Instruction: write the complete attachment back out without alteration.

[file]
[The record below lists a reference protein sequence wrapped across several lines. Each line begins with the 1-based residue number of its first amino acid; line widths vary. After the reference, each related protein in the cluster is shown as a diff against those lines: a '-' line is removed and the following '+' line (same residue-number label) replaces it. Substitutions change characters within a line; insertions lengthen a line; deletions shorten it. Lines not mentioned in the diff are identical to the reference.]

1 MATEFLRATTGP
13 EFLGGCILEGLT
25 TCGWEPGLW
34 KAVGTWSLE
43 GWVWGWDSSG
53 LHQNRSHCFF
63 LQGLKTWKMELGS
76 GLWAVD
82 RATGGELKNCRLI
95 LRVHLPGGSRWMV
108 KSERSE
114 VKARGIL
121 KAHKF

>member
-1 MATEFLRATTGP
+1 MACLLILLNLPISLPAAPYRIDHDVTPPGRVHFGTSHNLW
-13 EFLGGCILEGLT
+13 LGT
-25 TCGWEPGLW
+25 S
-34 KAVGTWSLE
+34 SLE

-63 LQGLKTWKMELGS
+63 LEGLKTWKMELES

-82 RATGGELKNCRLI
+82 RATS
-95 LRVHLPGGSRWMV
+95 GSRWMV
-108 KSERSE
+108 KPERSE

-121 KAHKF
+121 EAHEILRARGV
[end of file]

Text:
[The record below lists a reference protein sequence wrapped across several lines. Each line begins with the 1-based residue number of its first amino acid; line widths vary. After the reference, each related protein in the cluster is shown as a diff against those lines: a '-' line is removed and the following '+' line (same residue-number label) replaces it. Substitutions change characters within a line; insertions lengthen a line; deletions shorten it. Lines not mentioned in the diff are identical to the reference.]

1 MATEFLRATTGP
13 EFLGGCILEGLT
25 TCGWEPGLW
34 KAVGTWSLE
43 GWVWGWDSSG
53 LHQNRSHCFF
63 LQGLKTWKMELGS
76 GLWAVD
82 RATGGELKNCRLI
95 LRVHLPGGSRWMV
108 KSERSE
114 VKARGIL
121 KAHKF

>member
-1 MATEFLRATTGP
+1 MACLLILLNLPISLPAAPYRIDHDVTPPGRVHFGTSHNLW
-13 EFLGGCILEGLT
+13 LGT
-25 TCGWEPGLW
+25 S
-34 KAVGTWSLE
+34 SLE

-63 LQGLKTWKMELGS
+63 LEGLKTWKMELES

-82 RATGGELKNCRLI
+82 RATS
-95 LRVHLPGGSRWMV
+95 GSRWMV
-108 KSERSE
+108 KPERSE

-121 KAHKF
+121 EAHEILRARGV